Knowing the way, going the way and showing the way convey a set of conditions that can unleash tremendous potential for the leader and also for its followers. Although organizations tend to prefer a ‘status quo’ rather than a change, but in fact it is change that creates, or in the context of high performing organizations maintains, excellence. Almost every organization face such challenges from time to time. Since moments of change also encounter the leadership, therefore, leaders should sought after and embrace change rather than avoiding it.
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It is important to recognize the skills or techniques pertaining to leadership. As Jeffrey Glanz (2002), says in his definition of a leader, “we tend to place more importance on the practical performance to the exclusion of the characteristics that may be more important” (p. 12). An educated leader may understand how to establish a budget, set priorities, and carry out a strategic plan. But this individual might, for example, exhibit unethical behaviors or demonstrate lack of empathy for others. The question we need to ask is, “What kind of leader do we want for a particular position?”
These are challenging times for leaders. The day-to-day pace has increased and everything seems to be changing. School leaders think in terms of pre and post “Columbine”. Leadership practices are evaluated differently after the incident of “September 11”. Today’s world is simply different and requires leaders that can adapt to these changes. Good leaders are those who understand the importance of the practical performance. They also realize that with so much going on it helps to take a step back periodically and focus on the foundation of effective leadership.
Traditionally, most leadership studies are dealing with what is called “leadership paradigms,” with each generating a group of theories. House & Aditya (1997) outline the two major research paradigms as:
Leadership Traits: Examining the differences between leaders and followers while using physical, psychological and mental characteristics or abilities; Leader Behavior: Studying the way “leaders” behave, either under controlled laboratory settings or as described by others in the field.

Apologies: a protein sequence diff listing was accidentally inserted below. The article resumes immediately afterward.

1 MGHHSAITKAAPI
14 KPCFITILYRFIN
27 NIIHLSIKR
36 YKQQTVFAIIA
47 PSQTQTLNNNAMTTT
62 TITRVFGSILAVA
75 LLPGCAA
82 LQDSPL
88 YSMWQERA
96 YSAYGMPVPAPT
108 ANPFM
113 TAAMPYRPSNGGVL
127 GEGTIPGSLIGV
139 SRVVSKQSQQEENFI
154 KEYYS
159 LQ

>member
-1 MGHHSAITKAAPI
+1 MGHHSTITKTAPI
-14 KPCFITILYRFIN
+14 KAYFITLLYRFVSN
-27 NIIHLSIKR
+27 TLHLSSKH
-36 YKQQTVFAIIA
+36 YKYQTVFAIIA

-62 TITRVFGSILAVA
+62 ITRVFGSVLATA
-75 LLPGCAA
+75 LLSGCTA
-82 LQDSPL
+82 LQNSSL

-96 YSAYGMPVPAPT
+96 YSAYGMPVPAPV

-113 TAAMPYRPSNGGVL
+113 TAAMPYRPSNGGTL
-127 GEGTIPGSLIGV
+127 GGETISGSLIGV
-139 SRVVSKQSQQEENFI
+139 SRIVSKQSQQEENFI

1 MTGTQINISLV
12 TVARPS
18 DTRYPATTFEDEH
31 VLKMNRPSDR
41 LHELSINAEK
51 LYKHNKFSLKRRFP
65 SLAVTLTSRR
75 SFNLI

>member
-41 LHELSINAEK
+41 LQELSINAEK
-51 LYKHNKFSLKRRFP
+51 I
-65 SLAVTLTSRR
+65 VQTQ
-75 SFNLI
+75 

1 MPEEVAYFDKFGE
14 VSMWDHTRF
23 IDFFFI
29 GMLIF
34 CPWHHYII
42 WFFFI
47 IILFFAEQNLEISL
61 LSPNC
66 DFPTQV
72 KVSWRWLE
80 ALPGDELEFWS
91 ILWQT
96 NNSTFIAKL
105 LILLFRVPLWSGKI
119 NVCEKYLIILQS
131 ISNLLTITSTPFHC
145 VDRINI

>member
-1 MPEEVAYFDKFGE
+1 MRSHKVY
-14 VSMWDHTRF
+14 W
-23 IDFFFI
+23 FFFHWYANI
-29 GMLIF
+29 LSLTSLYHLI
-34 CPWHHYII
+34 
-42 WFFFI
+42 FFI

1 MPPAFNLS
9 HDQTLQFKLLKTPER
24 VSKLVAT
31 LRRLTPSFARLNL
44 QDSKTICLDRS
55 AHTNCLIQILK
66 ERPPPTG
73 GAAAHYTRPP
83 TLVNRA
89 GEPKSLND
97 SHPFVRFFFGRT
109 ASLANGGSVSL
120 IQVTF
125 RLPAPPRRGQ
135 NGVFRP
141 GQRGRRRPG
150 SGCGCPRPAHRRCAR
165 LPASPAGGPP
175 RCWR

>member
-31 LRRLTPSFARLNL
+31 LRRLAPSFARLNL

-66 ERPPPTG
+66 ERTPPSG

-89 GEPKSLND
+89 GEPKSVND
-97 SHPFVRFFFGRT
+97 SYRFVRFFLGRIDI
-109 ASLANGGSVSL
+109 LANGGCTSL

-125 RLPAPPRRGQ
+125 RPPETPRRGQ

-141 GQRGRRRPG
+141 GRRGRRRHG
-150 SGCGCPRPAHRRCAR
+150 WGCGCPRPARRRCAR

The universal traits possessed by the leaders are intelligence, assertiveness in social situations, self-confidence, high levels of energy, and knowledge aimed more towards task achievement rather than self-reflection or theory. This needs to be placed in a social context to work. According to House & Aditya (1997): “Leadership is embedded in a social context, and the idea of social intelligence implies that differences in cognitive abilities between leaders and non-leaders go beyond conventional IQ measures” (p. 509).
As for Leader Behavior Paradigm, the aim was to pinpoint what makes a leader through the person’s visible actions. This research led to the discovery of two major types of behavior—task-oriented and person-oriented. However, as the research could not come up with agreed-upon universal leadership behaviors, a set of “contingency” theories was created (Fiedler, 1971; House & Mitchell, 1974; Hersey & Blanchard, 1982). Several more modern leadership theories have arisen in the last decade including:
Leader Member Exchange Theory (Graen & Uhl-Bien, 1995): The type of leader-follower relationship can provide more predictive results of how an organization is doing compared to traits or behavior studies;
Implicit Leadership Theory (Lord & Maher, 1991): Along with all the other leadership qualities and behaviors, what makes a leader, is the fact others perceive the person as a leader;
Neocharismatic Theory (House et al, 1996): This is actually a group of theories, stretching back into the 1970s, which attempt to explain how leaders can get their followers to achieve highly-positive results in the face of overwhelming odds.